• Exploring snappy package manager. Why it is awesome and how to get started.
  • Ubuntu 16.04.3 Point Release, A Short Review & Upgrade Howto

    Ubuntu Xenial Point Release 3, or 16.04.3, has been released at 03 August 2017. Here's some review, download links, and how to upgrade from 16.04 or 14.04.

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Debian and Ubuntu Leftovers

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Debian
Ubuntu

Debian, Ubuntu, and Black Lab

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Debian
Ubuntu
  • Debian Policy call for participation -- August 2017

    At the Debian Policy BoF at DebConf17, Solveig suggested that we could post summaries of recent activity in policy bugs to Planet Debian, as a kind of call for participation. Russ Allbery had written a script to generate such a summary some time ago, but it couldn’t handle the usertags the policy team uses to progress bugs through the policy changes process. Today I enhanced the script to handle usertags and I’m pleased to be able to post a summary of our bugs.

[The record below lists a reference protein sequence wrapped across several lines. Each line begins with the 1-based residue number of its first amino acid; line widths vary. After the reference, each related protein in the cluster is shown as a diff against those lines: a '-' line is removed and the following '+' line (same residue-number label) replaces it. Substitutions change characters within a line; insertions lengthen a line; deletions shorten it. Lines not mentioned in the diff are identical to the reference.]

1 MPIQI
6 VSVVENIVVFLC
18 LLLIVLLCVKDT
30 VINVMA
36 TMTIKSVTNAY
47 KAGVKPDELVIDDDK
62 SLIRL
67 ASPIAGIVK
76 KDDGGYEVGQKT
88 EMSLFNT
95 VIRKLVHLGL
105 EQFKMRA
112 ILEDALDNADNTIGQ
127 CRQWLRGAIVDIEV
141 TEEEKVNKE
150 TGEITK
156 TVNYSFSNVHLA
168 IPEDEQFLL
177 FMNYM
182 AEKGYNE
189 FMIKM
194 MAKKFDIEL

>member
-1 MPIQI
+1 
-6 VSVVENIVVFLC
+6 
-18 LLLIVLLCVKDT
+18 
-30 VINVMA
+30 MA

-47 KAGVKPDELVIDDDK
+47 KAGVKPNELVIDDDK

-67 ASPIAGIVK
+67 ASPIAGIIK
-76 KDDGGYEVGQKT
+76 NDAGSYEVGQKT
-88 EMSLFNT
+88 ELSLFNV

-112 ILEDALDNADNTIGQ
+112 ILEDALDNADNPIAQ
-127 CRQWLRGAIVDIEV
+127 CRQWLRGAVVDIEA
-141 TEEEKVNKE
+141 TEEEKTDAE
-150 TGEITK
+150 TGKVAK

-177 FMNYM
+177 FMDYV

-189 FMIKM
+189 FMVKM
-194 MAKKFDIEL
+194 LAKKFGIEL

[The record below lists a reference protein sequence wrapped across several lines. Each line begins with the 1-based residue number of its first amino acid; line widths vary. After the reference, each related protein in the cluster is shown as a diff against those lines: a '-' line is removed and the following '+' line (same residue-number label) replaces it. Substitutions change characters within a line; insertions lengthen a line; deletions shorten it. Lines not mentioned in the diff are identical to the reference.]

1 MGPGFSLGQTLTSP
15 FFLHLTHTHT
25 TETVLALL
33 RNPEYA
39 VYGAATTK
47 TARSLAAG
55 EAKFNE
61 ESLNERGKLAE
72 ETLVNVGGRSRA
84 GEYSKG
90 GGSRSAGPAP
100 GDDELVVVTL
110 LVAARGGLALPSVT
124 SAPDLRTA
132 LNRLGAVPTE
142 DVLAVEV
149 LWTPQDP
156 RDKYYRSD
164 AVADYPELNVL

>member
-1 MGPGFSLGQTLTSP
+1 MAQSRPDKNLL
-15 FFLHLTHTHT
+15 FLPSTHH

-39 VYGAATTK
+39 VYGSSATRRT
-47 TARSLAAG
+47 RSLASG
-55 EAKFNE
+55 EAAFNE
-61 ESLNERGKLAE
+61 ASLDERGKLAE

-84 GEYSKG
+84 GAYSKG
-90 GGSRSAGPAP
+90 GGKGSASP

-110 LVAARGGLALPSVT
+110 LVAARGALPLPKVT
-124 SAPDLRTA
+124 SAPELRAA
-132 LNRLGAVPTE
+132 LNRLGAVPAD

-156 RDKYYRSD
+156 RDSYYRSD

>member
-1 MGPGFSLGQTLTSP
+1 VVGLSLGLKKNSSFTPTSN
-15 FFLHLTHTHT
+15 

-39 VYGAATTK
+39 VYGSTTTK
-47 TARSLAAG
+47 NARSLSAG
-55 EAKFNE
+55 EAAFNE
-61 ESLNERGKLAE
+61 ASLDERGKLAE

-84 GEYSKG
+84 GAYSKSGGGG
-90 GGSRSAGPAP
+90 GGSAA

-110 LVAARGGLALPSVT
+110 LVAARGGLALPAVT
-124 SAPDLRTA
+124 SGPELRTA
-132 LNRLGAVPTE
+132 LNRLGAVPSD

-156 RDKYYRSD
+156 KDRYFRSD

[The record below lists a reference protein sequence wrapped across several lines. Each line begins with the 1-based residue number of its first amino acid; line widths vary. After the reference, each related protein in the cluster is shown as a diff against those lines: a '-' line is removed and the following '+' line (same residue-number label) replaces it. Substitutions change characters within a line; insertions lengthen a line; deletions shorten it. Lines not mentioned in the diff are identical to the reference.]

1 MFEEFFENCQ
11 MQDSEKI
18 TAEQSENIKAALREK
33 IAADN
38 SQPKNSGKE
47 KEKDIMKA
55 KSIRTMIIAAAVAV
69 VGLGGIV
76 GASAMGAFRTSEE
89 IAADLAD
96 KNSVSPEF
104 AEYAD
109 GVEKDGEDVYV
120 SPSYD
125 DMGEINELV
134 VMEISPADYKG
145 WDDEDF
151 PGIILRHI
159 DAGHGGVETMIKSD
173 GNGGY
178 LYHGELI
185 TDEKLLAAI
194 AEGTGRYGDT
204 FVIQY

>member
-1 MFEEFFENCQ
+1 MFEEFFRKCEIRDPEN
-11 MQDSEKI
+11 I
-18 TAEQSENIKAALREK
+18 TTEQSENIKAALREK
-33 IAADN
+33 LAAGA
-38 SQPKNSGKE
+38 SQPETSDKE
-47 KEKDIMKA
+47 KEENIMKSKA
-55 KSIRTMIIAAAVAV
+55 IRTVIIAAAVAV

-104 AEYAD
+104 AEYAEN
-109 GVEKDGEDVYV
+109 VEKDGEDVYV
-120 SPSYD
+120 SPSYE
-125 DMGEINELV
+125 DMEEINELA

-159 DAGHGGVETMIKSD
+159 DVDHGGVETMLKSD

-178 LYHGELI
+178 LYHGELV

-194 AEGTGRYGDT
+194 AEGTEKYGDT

• LXD: Weekly status #11
  • Black Lab Enterprise Linux 11.0.3 Ubuntu-based operating system now available

    The perfect Linux distribution doesn't exist. Take it from someone that does a lot of distro-hopping -- you will find yourself searching forever. Instead, it is wise to find a Linux-based operating system that meets your needs and try to stick with it. After all, constantly fiddling with various distributions will just drain your energy and steal your time.

    With that said, Black Lab Enterprise Linux 11.0.3 is now available. Should you download it? Well, if you are not satisfied with your current Linux-based operating system, then maybe. I've got to tell you, this Ubuntu-based distro looks like a winner. It features modern versions of both Google Chrome and the Linux kernel, plus it offers support for many file systems. Despite being designed for organizations, it should serve as a great desktop OS for home users too.

  • Black Lab Enterprise Linux 11.0.3 Brings Linux 4.10, Based on Ubuntu 16.04.3 LTS

    Black Lab Software's CEO Robert Dohnert informs Softpedia today on the immediate availability for download of what it would appear to be the third maintenance update to the Black Lab Enterprise Linux 11 operating system series.